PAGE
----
steer away from (someone or something)

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steer away from (someone or something)

1. To guide or aim a vehicle in a direction away from someone or something. A noun or pronoun can be used between "steer" and "away" to specify what is being driven. I steered away from the truck that was stopped in the middle of the road. She managed to steer the car away from the crowd of people at the last moment.
2. To avoid interacting with someone. Steer away from the boss today—he's yelling at everyone he sees. I always try to steer away from toxic or negative people in my life.
3. To avoid pursuing, utilizing, or committing to something. I suggest you steer away from the trains today—there's a strike on, so none of them are on time. I think we would do well to steer away from such drastic measures.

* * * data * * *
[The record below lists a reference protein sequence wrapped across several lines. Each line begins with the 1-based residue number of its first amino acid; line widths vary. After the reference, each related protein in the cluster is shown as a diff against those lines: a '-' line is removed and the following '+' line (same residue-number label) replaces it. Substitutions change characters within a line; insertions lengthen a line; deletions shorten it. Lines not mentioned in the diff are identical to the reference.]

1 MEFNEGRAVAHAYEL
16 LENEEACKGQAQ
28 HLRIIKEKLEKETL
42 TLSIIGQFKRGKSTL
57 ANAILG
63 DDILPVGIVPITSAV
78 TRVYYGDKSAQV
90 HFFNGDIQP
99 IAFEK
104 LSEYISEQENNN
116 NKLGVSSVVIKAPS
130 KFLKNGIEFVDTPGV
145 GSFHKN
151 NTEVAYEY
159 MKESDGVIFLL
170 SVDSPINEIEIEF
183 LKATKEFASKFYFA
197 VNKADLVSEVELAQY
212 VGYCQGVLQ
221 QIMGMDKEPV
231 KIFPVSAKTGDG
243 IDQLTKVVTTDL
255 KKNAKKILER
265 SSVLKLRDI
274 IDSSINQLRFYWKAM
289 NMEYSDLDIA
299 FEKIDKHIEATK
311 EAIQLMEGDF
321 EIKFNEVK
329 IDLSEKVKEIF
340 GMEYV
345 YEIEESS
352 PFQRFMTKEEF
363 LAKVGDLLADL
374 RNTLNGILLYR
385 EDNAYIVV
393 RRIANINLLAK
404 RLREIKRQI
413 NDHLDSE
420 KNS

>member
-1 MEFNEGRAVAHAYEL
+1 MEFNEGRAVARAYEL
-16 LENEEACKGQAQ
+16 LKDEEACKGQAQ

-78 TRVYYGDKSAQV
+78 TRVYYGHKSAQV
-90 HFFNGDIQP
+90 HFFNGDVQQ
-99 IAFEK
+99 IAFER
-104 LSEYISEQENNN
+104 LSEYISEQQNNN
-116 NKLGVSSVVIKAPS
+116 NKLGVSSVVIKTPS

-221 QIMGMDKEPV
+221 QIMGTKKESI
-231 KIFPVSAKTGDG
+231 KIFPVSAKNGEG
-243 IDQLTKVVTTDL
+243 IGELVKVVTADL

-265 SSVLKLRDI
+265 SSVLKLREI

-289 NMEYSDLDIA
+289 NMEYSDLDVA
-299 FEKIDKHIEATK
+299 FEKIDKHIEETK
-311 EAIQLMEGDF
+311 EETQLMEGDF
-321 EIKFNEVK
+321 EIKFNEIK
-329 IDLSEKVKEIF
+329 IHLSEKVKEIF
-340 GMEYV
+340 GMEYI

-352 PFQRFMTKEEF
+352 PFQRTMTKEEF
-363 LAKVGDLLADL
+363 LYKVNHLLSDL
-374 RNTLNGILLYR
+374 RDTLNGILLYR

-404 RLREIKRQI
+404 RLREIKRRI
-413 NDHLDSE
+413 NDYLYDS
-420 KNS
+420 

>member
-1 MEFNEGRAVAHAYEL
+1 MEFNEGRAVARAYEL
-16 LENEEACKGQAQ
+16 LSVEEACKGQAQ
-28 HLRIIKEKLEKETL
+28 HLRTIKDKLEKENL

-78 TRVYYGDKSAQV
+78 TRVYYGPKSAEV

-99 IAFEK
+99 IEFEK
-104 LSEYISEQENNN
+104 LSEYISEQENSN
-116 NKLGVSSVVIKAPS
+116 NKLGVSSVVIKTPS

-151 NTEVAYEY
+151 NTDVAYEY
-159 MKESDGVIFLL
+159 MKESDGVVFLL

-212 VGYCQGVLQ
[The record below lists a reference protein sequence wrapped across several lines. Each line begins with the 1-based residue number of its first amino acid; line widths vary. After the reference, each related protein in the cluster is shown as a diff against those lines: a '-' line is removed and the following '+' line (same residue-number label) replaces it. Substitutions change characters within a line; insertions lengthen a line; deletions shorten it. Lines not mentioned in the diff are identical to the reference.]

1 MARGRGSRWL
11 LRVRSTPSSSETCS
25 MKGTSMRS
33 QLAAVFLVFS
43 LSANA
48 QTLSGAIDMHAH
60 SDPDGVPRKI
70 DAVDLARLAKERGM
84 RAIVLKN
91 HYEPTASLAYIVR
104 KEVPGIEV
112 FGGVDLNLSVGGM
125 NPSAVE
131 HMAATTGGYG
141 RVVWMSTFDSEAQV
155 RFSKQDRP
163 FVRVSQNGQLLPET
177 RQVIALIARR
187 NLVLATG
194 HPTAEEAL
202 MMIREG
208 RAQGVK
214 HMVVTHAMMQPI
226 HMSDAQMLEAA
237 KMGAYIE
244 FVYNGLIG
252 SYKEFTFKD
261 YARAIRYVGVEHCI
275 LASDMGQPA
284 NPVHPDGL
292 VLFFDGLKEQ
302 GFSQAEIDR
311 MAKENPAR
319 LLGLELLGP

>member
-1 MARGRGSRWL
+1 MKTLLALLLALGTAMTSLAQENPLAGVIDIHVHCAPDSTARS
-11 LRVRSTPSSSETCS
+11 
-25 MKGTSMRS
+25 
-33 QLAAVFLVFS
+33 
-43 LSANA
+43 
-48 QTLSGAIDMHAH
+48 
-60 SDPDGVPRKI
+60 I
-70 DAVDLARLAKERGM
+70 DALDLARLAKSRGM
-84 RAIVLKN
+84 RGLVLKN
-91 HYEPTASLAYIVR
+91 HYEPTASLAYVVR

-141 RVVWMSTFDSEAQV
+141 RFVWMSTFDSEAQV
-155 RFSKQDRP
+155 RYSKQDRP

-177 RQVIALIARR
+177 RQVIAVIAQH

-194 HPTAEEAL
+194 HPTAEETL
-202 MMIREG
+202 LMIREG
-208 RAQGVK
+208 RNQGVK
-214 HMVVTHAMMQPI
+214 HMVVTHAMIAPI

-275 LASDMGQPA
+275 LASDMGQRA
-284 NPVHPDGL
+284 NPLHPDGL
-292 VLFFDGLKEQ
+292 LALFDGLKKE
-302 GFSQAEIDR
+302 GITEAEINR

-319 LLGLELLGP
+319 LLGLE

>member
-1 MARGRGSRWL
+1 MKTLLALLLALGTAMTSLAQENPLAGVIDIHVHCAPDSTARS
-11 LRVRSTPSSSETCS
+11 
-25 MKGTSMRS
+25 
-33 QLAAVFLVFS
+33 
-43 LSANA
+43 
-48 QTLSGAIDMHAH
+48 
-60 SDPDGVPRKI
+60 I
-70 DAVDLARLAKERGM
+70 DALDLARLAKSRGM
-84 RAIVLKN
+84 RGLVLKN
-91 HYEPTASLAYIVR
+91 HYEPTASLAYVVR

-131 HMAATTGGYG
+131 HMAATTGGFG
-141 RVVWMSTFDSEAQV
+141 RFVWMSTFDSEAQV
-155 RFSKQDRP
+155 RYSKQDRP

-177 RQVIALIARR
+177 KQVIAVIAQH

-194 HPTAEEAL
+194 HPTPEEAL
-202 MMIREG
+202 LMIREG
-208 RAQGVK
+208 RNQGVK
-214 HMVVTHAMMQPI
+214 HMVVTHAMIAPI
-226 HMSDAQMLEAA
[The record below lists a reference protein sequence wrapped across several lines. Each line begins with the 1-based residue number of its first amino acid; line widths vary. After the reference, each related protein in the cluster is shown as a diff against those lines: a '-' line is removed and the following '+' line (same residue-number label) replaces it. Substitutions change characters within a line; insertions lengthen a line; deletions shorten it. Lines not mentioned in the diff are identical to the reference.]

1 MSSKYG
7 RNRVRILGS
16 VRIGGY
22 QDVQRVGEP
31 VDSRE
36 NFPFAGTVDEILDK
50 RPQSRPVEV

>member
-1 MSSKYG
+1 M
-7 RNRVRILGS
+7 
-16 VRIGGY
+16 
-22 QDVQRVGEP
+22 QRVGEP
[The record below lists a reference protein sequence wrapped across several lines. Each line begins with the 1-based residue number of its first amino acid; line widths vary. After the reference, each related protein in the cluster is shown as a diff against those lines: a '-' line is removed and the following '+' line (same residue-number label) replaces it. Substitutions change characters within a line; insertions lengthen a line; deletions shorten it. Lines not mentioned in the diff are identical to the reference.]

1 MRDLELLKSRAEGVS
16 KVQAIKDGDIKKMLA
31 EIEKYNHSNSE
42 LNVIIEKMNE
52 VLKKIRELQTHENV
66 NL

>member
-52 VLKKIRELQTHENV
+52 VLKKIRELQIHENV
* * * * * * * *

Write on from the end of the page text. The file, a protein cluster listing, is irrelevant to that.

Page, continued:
4. To attempt to convince or persuade someone to avoid someone or something. In this usage, a noun or pronoun is used between "steer" and "away." I try to steer people away from that brand, to be honest. They may be less expensive, but those computers are notorious for breaking down. She keeps trying to steer me away from her brother, but he and I are just naturally drawn to each other.
See also: away, steer

steer away from someone or something

to move or turn away from someone or something. You had better steer away from Jeff. He is in a terrible mood. Try to steer away from the potholes. The road is full of them.
See also: away, steer
References in periodicals archive ?
Ross grabbed the wheel, steering the car away from a bridge support and narrowly avoiding a deep ditch before coming to a halt in a field.